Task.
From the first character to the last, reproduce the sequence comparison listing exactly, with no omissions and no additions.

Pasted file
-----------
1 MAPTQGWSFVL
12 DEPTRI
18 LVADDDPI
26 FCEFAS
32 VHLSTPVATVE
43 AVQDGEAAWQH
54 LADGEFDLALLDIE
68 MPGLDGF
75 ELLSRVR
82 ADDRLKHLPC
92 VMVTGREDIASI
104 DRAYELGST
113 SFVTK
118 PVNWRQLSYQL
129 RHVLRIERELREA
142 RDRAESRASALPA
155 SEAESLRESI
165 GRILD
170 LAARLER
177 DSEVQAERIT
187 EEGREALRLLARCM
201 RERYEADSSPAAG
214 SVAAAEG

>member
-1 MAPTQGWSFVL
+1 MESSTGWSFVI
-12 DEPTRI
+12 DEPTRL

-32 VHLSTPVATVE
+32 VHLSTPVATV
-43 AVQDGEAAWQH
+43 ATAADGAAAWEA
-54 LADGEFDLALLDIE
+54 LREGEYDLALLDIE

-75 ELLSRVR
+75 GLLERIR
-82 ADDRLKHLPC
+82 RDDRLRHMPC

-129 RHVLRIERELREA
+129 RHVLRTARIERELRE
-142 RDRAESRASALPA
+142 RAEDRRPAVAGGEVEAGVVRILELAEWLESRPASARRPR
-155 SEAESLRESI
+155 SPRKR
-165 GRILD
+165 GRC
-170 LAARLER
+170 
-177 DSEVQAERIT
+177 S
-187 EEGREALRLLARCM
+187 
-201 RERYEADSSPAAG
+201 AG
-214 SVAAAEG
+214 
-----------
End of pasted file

1 MAPTQGWSFVL
12 DEPTRI
18 LVADDDPI
26 FCEFAS
32 VHLSTPVATVE
43 AVQDGEAAWQH
54 LADGEFDLALLDIE
68 MPGLDGF
75 ELLSRVR
82 ADDRLKHLPC
92 VMVTGREDIASI
104 DRAYELGST
113 SFVTK
118 PVNWRQLSYQL
129 RHVLRIERELREA
142 RDRAESRASALPA
155 SEAESLRESI
165 GRILD
170 LAARLER
177 DSEVQAERIT
187 EEGREALRLLARCM
201 RERYEADSSPAAG
214 SVAAAEG

>member
-1 MAPTQGWSFVL
+1 MESSTGWSFVI
-12 DEPTRI
+12 DEPTRL

-32 VHLSTPVATVE
+32 VHLSTPVATV
-43 AVQDGEAAWQH
+43 ATAADGAAAWEA
-54 LADGEFDLALLDIE
+54 LREGEYDLALLDIE

-75 ELLSRVR
+75 GLLERIR
-82 ADDRLKHLPC
+82 RDDRLRHMPC

-129 RHVLRIERELREA
+129 RHVLRTARIERELRE
-142 RDRAESRASALPA
+142 RAEDRRPAVAGGEVEAGVVRILELAEWLESRPASARRPR
-155 SEAESLRESI
+155 SPRKR
-165 GRILD
+165 GRC
-170 LAARLER
+170 
-177 DSEVQAERIT
+177 S
-187 EEGREALRLLARCM
+187 
-201 RERYEADSSPAAG
+201 AG
-214 SVAAAEG
+214 